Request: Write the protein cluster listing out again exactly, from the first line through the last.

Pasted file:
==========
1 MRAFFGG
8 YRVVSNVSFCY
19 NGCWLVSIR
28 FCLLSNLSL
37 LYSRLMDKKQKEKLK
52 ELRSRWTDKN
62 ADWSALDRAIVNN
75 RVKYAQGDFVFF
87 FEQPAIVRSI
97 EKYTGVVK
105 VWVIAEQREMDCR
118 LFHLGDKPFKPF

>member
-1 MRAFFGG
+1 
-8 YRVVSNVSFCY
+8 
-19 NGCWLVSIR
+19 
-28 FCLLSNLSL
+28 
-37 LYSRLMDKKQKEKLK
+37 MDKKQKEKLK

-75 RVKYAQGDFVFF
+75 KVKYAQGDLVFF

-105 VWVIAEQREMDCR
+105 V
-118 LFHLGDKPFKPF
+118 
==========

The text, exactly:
1 MRAFFGG
8 YRVVSNVSFCY
19 NGCWLVSIR
28 FCLLSNLSL
37 LYSRLMDKKQKEKLK
52 ELRSRWTDKN
62 ADWSALDRAIVNN
75 RVKYAQGDFVFF
87 FEQPAIVRSI
97 EKYTGVVK
105 VWVIAEQREMDCR
118 LFHLGDKPFKPF

>member
-1 MRAFFGG
+1 
-8 YRVVSNVSFCY
+8 
-19 NGCWLVSIR
+19 
-28 FCLLSNLSL
+28 
-37 LYSRLMDKKQKEKLK
+37 MDKKQKEKLK

-75 RVKYAQGDFVFF
+75 KVKYAQGDLVFF

-105 VWVIAEQREMDCR
+105 V
-118 LFHLGDKPFKPF
+118 